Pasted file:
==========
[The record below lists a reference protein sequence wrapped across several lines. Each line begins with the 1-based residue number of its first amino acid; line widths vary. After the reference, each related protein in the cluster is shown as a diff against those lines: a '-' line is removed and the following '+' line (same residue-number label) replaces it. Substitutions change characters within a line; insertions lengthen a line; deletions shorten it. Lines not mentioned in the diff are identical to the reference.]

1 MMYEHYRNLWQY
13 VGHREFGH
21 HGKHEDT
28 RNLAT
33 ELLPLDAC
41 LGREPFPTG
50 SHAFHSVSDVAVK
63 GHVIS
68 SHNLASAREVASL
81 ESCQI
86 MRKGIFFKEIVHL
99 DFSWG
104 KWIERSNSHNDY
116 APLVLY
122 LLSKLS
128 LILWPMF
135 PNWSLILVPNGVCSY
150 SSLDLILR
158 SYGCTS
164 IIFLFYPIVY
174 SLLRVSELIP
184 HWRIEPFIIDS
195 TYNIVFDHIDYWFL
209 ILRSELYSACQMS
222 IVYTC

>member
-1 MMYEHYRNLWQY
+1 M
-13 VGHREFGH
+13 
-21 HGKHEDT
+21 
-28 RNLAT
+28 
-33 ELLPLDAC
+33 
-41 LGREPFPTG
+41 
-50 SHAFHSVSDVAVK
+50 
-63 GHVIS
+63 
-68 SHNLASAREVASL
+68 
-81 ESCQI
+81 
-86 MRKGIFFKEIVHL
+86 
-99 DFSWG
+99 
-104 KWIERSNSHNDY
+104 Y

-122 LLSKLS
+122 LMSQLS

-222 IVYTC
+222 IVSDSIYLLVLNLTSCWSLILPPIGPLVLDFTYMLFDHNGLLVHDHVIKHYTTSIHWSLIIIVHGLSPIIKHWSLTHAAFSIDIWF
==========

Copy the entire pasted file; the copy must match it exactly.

[The record below lists a reference protein sequence wrapped across several lines. Each line begins with the 1-based residue number of its first amino acid; line widths vary. After the reference, each related protein in the cluster is shown as a diff against those lines: a '-' line is removed and the following '+' line (same residue-number label) replaces it. Substitutions change characters within a line; insertions lengthen a line; deletions shorten it. Lines not mentioned in the diff are identical to the reference.]

1 MMYEHYRNLWQY
13 VGHREFGH
21 HGKHEDT
28 RNLAT
33 ELLPLDAC
41 LGREPFPTG
50 SHAFHSVSDVAVK
63 GHVIS
68 SHNLASAREVASL
81 ESCQI
86 MRKGIFFKEIVHL
99 DFSWG
104 KWIERSNSHNDY
116 APLVLY
122 LLSKLS
128 LILWPMF
135 PNWSLILVPNGVCSY
150 SSLDLILR
158 SYGCTS
164 IIFLFYPIVY
174 SLLRVSELIP
184 HWRIEPFIIDS
195 TYNIVFDHIDYWFL
209 ILRSELYSACQMS
222 IVYTC

>member
-1 MMYEHYRNLWQY
+1 M
-13 VGHREFGH
+13 
-21 HGKHEDT
+21 
-28 RNLAT
+28 
-33 ELLPLDAC
+33 
-41 LGREPFPTG
+41 
-50 SHAFHSVSDVAVK
+50 
-63 GHVIS
+63 
-68 SHNLASAREVASL
+68 
-81 ESCQI
+81 
-86 MRKGIFFKEIVHL
+86 
-99 DFSWG
+99 
-104 KWIERSNSHNDY
+104 Y

-122 LLSKLS
+122 LMSQLS

-222 IVYTC
+222 IVSDSIYLLVLNLTSCWSLILPPIGPLVLDFTYMLFDHNGLLVHDHVIKHYTTSIHWSLIIIVHGLSPIIKHWSLTHAAFSIDIWF